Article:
Panlibus Blog

Archive for June, 2010

2010 top ten trends in academic libraries

The US-based ACRL Research, Planning and Review Committee has produced a valuable 2010 top ten trends in academic libraries report, with plenty of relevance for UK librarians, as well as interesting insights into the US higher education sector. The trends are identified via a rigorous methodology which incorporates a literature review (the report incorporates an impressive array of recent industry sources) and a limited survey “to clarify the trends”.

Space oddity

One key trend is the challenge of the constant rebalancing of library physical and virtual space, noting, interestingly, that “in-person reference desk statistics are declining in many academic libraries, while online reference statistics are increasing”. The report points to the expansion of library virtual presence through course management and other institutional systems as well as social networking tools, and reminds us of the overarching need to “support the teaching and instruction mission of the university”.

A sea change in collection development

The report makes the point that academic library collection growth is now driven by user demand, in other words we’ve shifted from a “just in case” to a “just in time” approach.  Is “just in case” in fact integral to the library mission? Only time will tell how susceptible this makes the academic library to further disintermediation, facilitated by:

“… customized patron-driven acquisition programs from some major library book distributors, improved print-on-demand options for monographs, patron desire for new resource types, and resource sharing systems, such as RapidILL, offering 24-hour turnaround time for article requests.”

The report further acknowledges:

“Still to be determined are the long-term effects of this change on the ability of academic libraries to meet their clientele’s information needs, the stability of some of the new access methods, and implications for future scholarship

Digital data set management: a grower

A sub-set of this trend towards user-driven collection development is “the need to collect, preserve, and provide access to digital datasets”. A 2009 OCLC report is cited to make the point that libraries need to support discovery in this area, and notes that the 2010 Horizon Report identified visual data analysis tools as a technology trend on the 4-5 year horizon. Digitisation more generally is a trend in its own right and the report warns that this will require a larger share of resources in future. On the upside, the Coalition of Networked Information makes the point that the academic library has a real opportunity with the digitisation of special collections – “a nexus where technology and content are meeting to advance scholarship in extraordinary new ways”.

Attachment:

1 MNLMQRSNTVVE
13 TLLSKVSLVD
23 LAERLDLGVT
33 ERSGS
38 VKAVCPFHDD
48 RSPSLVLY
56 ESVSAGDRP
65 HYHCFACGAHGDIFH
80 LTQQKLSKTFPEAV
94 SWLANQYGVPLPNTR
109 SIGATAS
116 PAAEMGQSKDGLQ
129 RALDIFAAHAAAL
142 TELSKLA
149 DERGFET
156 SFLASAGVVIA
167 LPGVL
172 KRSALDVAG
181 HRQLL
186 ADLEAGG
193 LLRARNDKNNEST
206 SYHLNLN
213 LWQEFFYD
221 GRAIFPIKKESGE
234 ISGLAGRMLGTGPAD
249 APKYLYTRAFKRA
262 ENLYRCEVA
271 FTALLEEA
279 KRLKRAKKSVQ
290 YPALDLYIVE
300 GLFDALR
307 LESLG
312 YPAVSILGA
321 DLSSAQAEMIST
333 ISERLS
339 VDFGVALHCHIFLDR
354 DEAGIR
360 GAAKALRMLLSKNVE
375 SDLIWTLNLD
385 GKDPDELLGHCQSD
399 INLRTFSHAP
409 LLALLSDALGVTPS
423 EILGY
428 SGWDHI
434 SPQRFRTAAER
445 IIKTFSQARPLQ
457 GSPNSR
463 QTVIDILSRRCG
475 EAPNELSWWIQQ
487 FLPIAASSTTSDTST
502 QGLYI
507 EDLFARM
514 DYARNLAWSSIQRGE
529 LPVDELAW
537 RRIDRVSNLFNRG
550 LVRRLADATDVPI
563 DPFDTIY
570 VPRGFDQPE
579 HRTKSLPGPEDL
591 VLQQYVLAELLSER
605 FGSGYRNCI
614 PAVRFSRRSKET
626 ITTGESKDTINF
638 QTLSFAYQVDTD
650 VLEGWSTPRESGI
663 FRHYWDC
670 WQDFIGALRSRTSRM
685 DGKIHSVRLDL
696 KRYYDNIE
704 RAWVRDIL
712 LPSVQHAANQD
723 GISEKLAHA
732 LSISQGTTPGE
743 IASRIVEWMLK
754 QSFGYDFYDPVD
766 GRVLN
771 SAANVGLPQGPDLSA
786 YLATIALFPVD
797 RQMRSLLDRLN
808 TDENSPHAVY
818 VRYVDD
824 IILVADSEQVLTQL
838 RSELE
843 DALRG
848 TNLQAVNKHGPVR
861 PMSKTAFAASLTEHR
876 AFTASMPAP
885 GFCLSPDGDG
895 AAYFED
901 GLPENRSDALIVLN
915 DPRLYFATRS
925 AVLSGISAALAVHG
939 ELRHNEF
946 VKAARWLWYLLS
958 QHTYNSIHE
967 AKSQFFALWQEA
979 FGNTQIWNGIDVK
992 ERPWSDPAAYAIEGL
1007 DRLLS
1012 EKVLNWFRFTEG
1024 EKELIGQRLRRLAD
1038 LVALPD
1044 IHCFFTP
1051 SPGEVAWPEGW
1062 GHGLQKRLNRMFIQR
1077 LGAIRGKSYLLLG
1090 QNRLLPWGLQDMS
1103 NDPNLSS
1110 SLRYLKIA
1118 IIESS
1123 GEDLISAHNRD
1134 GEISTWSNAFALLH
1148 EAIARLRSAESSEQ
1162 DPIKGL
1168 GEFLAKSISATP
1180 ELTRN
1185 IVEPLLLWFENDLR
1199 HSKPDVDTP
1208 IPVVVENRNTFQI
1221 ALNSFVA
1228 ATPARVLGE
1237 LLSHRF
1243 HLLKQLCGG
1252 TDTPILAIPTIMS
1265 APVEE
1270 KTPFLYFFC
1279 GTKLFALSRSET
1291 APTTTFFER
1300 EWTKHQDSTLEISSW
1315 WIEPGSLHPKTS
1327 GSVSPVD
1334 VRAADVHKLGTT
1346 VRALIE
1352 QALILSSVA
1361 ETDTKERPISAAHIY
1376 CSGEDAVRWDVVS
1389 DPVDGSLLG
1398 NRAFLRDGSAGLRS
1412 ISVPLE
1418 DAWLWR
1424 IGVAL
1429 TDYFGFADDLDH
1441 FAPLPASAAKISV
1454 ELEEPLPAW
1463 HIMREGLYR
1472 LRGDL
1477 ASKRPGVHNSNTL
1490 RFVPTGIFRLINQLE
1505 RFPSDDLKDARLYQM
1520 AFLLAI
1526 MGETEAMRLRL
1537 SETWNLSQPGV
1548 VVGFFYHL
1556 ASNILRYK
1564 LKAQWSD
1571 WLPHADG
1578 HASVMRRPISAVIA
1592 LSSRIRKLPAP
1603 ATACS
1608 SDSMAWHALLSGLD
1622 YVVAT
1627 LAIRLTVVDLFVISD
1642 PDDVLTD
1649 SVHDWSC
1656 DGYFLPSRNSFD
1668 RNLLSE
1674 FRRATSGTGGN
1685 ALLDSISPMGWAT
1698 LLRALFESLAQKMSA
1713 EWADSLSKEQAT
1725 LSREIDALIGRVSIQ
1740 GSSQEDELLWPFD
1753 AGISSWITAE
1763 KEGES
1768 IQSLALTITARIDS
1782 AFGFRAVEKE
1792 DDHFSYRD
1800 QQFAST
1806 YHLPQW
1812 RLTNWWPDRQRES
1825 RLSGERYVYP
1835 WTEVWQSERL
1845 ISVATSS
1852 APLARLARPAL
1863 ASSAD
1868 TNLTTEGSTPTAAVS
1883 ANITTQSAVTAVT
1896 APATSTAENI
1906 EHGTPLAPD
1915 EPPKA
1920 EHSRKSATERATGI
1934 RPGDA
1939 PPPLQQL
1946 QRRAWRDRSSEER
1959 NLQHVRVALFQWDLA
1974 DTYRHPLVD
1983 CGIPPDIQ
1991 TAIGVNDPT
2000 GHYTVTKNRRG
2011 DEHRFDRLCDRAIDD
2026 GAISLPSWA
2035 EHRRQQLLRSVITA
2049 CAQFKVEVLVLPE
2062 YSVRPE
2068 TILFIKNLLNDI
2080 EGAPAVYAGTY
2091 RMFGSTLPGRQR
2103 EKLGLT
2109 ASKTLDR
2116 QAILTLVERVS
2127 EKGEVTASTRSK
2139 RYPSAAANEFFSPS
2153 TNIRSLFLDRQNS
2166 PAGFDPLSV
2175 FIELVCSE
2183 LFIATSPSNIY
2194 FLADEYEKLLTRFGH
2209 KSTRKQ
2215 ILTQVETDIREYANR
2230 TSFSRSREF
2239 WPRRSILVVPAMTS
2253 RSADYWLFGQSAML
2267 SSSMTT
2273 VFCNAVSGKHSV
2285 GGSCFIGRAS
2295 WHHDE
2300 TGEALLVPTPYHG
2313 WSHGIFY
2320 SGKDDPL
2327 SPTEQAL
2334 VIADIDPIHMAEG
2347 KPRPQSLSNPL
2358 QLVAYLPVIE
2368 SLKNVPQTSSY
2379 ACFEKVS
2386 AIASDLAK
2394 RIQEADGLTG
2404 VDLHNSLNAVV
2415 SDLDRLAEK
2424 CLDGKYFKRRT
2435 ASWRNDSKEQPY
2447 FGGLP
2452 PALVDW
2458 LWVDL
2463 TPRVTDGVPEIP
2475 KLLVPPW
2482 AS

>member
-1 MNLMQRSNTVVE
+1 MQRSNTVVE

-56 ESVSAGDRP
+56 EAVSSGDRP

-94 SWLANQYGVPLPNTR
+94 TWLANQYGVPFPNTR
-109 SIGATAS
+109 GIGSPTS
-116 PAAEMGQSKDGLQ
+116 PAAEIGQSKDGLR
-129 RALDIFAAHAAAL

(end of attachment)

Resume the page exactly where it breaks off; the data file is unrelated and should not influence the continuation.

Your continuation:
More mobile

The explosive growth of mobile devices is a standalone trend, alongside a more general Technology section. Again, the report brings us back to the need to consider not only user needs and preferences but also “the relationship of services to the academic program of their institution”.

Accountability and assessment

A particularly significant trend, in my view, is the increasing need for accountability and assessment, i.e. the library demonstrating the value provided to users and the broader institution, specifically:

“… the library’s impact on student learning outcomes, student engagement, student recruitment and retention, successful grant applications, and faculty research productivity.”

Bad moon rising

The report makes the points that you would expect about budget challenges, but there are some interesting vignettes around the US higher education sector generally, notably this, sourced from Chronicle of Higher Education:

“… the average return for college and university endowments in the 2009 fiscal year was -18.7%, the worst since 1974.”

Importantly though, the report doesn’t dwell on this unfortunate reality, and really does accentuate the positive. One area of optimism highlighted was increased opportunities for collaboration, the epitome of the service orientation of librarianship, as the report correctly notes:

“Collaboration efforts will continue to diversify: collaborating with faculty to integrate library resources into the curriculum and to seek out information literacy instruction, and as an embedded librarian; working with scholars to provide access to their data sets, project notes, papers etc. in virtual research environments and digital repositories.”

And another real area of opportunity is scholarly communications:

“Recent developments illustrate a trend toward proactive efforts to educate faculty and students about authors’ rights and open access publishing options and to recruit content for institutional repositories (IRs).

The report urges academic librarians to provide value-added intellectual property services, and there are some really interesting US exemplars highlighted: